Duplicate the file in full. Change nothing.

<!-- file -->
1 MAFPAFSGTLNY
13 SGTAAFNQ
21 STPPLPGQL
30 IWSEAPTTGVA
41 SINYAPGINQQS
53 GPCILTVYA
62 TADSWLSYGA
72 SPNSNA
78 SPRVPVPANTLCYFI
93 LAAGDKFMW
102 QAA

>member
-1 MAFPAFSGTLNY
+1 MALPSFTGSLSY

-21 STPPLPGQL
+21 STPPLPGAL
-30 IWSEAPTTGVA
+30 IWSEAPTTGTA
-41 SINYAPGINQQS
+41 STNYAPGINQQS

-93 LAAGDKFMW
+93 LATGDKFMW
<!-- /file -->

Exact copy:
1 MAFPAFSGTLNY
13 SGTAAFNQ
21 STPPLPGQL
30 IWSEAPTTGVA
41 SINYAPGINQQS
53 GPCILTVYA
62 TADSWLSYGA
72 SPNSNA
78 SPRVPVPANTLCYFI
93 LAAGDKFMW
102 QAA

>member
-1 MAFPAFSGTLNY
+1 MALPSFTGSLSY

-21 STPPLPGQL
+21 STPPLPGAL
-30 IWSEAPTTGVA
+30 IWSEAPTTGTA
-41 SINYAPGINQQS
+41 STNYAPGINQQS

-93 LAAGDKFMW
+93 LATGDKFMW